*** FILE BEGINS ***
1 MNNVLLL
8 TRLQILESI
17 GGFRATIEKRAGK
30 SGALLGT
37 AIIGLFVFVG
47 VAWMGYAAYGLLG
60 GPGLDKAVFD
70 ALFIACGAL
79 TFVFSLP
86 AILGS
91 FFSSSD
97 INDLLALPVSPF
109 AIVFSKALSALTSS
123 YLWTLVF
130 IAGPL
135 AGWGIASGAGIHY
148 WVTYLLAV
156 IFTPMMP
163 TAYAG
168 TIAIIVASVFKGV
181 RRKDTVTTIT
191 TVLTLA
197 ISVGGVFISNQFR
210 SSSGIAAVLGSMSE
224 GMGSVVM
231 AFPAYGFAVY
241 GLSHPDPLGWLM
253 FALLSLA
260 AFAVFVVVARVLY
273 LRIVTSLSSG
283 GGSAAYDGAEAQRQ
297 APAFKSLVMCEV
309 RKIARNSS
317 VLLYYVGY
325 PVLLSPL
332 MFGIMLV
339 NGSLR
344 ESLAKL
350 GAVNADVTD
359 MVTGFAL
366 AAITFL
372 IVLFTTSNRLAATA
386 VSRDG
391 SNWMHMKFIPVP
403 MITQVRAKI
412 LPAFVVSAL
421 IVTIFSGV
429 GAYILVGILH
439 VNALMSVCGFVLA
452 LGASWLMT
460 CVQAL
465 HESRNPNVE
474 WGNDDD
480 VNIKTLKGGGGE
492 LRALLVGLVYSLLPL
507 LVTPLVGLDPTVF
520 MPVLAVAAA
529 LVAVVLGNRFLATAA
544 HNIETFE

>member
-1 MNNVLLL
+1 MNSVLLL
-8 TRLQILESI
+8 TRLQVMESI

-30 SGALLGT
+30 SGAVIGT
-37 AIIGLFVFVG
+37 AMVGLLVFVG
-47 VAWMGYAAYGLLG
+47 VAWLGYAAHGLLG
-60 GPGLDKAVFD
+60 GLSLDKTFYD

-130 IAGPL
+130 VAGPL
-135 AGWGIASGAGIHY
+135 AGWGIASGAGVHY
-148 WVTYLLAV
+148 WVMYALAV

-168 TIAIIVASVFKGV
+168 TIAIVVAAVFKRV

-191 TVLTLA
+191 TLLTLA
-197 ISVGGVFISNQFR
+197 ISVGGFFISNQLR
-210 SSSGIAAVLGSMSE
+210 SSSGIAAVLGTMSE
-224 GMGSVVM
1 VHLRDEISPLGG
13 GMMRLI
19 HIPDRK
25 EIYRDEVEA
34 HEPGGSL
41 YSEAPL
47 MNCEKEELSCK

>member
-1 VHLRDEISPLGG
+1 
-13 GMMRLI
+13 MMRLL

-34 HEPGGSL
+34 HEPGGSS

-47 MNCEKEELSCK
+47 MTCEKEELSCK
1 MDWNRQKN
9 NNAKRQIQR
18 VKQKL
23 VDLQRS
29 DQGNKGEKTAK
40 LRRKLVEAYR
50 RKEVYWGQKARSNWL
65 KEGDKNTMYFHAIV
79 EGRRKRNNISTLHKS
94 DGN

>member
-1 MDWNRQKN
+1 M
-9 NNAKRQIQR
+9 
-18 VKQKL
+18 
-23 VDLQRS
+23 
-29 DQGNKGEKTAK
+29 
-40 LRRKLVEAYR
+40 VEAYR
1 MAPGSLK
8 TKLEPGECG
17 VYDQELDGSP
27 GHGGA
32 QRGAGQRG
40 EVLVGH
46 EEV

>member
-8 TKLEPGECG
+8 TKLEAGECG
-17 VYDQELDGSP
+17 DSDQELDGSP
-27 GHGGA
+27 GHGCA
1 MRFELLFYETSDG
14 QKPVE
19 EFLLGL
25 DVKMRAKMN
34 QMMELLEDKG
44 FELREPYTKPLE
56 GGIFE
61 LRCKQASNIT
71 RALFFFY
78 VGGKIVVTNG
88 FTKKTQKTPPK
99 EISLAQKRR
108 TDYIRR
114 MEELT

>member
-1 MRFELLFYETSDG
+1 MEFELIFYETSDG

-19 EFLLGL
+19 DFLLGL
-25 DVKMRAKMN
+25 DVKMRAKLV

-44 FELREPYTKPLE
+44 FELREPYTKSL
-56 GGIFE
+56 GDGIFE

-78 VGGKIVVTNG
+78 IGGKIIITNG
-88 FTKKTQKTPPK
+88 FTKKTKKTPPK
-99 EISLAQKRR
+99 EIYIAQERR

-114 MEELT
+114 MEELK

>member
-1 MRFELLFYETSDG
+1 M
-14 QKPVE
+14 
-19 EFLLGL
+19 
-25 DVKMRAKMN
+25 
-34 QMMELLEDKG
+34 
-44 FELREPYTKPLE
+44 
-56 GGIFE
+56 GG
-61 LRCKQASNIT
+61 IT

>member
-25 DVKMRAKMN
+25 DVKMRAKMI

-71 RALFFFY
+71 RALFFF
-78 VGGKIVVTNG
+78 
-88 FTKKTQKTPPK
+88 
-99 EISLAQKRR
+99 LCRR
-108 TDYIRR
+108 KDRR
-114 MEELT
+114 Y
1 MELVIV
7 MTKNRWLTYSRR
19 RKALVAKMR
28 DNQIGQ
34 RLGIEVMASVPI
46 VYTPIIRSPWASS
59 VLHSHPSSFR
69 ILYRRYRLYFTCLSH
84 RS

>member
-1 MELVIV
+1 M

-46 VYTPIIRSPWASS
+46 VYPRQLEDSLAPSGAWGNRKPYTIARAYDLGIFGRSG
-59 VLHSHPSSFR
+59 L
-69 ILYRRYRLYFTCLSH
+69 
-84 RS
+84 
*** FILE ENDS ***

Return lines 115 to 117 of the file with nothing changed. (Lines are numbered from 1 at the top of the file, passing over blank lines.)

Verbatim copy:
-1 MDWNRQKN
+1 M
-9 NNAKRQIQR